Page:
[Haskell-cafe] Coroutines

Ryan Ingram ryani.spam at gmail.com
Thu Dec 18 04:37:41 EST 2008

Andrew was recently asking about co-routines.  A couple of years ago,
I was in much the same position as him; although I am pretty sure I
had heard the term before, it seemed like a mysterious idea with no
practical use.

Then I learned Ruby.  Ruby makes extensive use of coroutines; it's not
uncommon to have three or more coroutines executing cooperatively,
made simple by how easy it is to pass blocks of code around in that
language.  The entire collection iteration system in Ruby is based on
coroutines; if an object implements "each", it can be iterated over:
    [1, 2, 3].each { |x| print x }

Implementing "each" for a container is generally simple; you just
write a loop and call "yield"

def each
    [1 .. length].each { |index| yield self[index] }

It surprised me how simple and powerful this concept was; code that
previously was incredibly ugly to write became simple.  I think this
abstraction is one of the big reasons for Ruby's current success.

At the Haskell Symposium this year, Jesse Tov gave a talk about
Session Types in Haskell, and it struck me that they are ideal for
implementing coroutines in a type-safe manner.  Here you can write
pure functions that represent a communicating routines, and guarantee
that the communication completes successfully (assuming the routines
terminate, of course).

Consider these two values:

   f1 :: Int -> (Char, ())
   f2 :: (Int, Char -> String)

You can see a natural way to connect them, using the duality of (a, _)
and (a -> _):

connect_f1f2 :: ((), String)
connect_f1f2 =
    let (arg1, k2) = f2
         (arg2, result1) = f1 arg1
         result2 = k2 arg2
    in (result1, result2)

I implemented this idea, along with a nice syntax for these
coroutines, in http://hackage.haskell.org/cgi-bin/hackage-scripts/package/Coroutine-

f1 :: InSession (Int :?: Char :!: Eps) ()
f1 = runSession $ do
    x <- get
    put (head $ show x)
    return ()

f2 :: InSession (Int :!: Char :?: Eps) String
f2 = runSession $ do
    put 6
    result <- get
    return ("the answer is " ++ [result])

(Caveat: while this uses the do-notation, it's not *exactly* a monad;
it's something more general than that.  See Control.Monad.Indexed for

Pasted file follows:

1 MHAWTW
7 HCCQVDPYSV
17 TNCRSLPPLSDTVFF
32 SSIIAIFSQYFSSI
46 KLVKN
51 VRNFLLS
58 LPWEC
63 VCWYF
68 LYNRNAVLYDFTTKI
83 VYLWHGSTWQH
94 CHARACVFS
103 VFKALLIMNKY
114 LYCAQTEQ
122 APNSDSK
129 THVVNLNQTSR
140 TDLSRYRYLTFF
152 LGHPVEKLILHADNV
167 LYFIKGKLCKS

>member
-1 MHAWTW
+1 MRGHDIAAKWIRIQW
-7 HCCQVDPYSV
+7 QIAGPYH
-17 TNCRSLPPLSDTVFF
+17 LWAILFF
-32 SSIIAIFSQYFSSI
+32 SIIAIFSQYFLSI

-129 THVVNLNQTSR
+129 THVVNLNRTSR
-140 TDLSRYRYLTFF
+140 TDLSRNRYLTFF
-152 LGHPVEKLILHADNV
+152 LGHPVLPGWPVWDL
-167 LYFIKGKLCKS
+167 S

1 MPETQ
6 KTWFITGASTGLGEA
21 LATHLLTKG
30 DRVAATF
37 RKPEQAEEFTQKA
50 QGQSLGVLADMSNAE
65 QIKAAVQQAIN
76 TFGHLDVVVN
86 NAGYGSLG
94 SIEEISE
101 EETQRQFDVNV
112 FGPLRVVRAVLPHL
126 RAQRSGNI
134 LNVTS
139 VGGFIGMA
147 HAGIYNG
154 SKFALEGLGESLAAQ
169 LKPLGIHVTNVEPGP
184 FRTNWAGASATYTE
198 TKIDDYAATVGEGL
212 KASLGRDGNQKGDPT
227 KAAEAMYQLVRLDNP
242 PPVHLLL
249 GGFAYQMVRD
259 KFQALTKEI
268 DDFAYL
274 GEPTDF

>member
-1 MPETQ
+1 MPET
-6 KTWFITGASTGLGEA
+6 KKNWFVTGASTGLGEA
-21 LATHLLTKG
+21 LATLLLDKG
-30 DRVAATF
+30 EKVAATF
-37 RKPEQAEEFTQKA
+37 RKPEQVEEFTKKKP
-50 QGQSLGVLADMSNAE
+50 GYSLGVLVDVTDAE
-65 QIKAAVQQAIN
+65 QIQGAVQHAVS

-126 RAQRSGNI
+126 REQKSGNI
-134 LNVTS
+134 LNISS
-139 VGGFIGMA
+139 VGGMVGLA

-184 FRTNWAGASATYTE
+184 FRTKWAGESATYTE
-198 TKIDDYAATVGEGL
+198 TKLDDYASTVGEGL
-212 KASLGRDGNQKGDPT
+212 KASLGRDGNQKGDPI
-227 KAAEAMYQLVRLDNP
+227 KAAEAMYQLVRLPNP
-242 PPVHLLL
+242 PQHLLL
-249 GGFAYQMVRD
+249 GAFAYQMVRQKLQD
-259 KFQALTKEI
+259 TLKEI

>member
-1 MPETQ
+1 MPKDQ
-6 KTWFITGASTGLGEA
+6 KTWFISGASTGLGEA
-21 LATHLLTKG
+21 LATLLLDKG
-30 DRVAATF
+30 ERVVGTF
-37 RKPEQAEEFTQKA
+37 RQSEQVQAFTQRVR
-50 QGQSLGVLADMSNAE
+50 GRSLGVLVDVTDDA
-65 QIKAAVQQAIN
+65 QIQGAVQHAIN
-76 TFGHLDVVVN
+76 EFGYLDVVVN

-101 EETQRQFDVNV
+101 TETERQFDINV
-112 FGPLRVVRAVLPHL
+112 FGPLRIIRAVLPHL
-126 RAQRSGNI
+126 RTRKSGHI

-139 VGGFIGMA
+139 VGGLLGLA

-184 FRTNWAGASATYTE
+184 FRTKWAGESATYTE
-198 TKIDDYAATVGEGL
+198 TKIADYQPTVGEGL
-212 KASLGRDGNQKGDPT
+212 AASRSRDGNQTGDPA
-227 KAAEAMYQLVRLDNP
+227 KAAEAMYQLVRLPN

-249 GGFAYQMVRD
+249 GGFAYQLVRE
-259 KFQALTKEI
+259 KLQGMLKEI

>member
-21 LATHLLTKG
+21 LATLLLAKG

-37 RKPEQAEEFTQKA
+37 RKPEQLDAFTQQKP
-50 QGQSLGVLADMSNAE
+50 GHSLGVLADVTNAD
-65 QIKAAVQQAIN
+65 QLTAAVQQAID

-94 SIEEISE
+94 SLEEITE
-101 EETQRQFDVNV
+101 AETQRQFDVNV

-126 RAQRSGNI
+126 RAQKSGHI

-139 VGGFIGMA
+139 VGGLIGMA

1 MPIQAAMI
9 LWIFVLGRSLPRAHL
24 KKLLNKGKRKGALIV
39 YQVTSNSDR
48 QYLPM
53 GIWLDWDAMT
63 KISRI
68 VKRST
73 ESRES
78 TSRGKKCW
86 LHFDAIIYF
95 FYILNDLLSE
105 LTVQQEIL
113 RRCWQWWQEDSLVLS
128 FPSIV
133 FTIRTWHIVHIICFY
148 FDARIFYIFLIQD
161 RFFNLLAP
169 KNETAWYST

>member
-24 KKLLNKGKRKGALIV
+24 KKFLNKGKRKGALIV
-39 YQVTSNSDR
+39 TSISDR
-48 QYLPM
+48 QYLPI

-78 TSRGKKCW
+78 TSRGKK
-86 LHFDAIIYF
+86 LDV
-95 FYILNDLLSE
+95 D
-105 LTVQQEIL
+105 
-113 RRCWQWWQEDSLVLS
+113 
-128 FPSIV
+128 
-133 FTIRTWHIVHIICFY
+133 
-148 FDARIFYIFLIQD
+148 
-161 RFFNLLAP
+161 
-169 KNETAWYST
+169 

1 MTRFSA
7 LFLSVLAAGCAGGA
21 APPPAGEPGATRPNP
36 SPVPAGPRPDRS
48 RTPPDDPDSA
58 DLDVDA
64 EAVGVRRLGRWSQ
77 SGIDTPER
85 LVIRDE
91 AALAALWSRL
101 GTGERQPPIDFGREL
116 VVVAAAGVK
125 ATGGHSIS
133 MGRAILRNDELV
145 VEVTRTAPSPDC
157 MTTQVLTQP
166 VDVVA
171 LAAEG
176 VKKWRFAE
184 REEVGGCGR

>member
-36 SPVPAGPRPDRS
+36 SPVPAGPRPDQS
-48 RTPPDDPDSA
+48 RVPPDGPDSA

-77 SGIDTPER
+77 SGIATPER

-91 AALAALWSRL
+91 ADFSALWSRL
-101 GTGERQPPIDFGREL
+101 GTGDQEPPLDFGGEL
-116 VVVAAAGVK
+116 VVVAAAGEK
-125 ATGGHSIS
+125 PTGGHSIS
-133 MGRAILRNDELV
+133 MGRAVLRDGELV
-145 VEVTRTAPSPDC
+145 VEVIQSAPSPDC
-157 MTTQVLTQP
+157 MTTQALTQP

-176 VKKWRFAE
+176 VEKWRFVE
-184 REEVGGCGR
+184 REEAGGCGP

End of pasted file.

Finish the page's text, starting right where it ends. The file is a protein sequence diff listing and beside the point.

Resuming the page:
the details.  Thanks to the GHC team for NoImplicitPrelude!)

You can then add choice, looping constructs, etc., to allow
increasingly complicated protocols:

peer1 :: InSession ((Int :?: Int :!: Eps) :?* Eps) Int
-- read an Int, then write an Int, any number of times we are told to do so
-- then return an Int

peer2 :: InSession ((Int :!: Int :?: Eps) :!* Eps) [Int]
-- write an Int, then read an Int, any number of times we want
-- then return a list of Ints.

The neat thing about this library is that the communication is
completely pure!  No side effects required!

ghci> :t connect peer1 peer2
connect peer1 peer2 :: (Int, [Int])

  -- ryan

On Wed, Dec 17, 2008 at 6:54 PM, Richard O'Keefe <ok at cs.otago.ac.nz> wrote:
> On 18 Dec 2008, at 11:26 am, Andrew Coppin wrote:
>>> (Also, "coroutines"? Seriously? That's hardly an obscure term in
>>> programming circles.)
>> Well now, I'm curios. I've been writing computer programs since I was 9
>> years old. I hold a diploma *and* an honours degree in computer science. And
>> I have never even *heard* of a coroutine. To this day I still don't know
>> what it means. I rather suspect I'm not the only "programmer" on earth who
>> finds themselves in this position. ;-)
> Shame on you for not reading Knuth's
> "The Art of Computer Programming", Volume 1, "Fundamental Algorithms".
> The then available three volumes of TAOCP
> "were named among the best twelve physical-science monographs
>  of the century by American Scientist" "at the end of 1999".
> (Fasicles 0, 2, 3, and 4 of volume 4 are now available, and
> parts of fasicle 1 are on-line.  Hooray hooray!)
> Quoting the first two paragraphs of the Wikipedia entry:
> "In computer science, coroutines are program components that generalize
> subroutines to allow multiple entry points for suspending and resuming of
> execution at certain locations. Coroutines are well-suited for implementing
> more familiar program components such as cooperative tasks, iterators,
> infinite lists and pipes.
> The term "coroutine" was originated by Melvin Conway in his seminal 1963
> paper.[1]"
> So "coroutine" has been standard hacker-type programming terminology
> since 1963.  I was able to use coroutines in Burroughs Extended Algol
> (designed in the mid to late 60s), Simula 67, and Interlisp-D (80s).
> Current languages supporting them include (thanks, Wikipedia) Lua,
> Limbo, JavaScript, Python, and Ruby.  Since anything with continuations
> can do coroutines, we add Scheme and SML/NJ.  Sather's iterators may be
> a more familiar form of coroutine.  You will commonly find something
> like a "yield e" statement that reports the value of e to the caller
> without actually returning, and "resume c" that resumes a coroutine
> to get the next value.
> _______________________________________________
> Haskell-Cafe mailing list
> Haskell-Cafe at haskell.org
> http://www.haskell.org/mailman/listinfo/haskell-cafe

More information about the Haskell-Cafe mailing list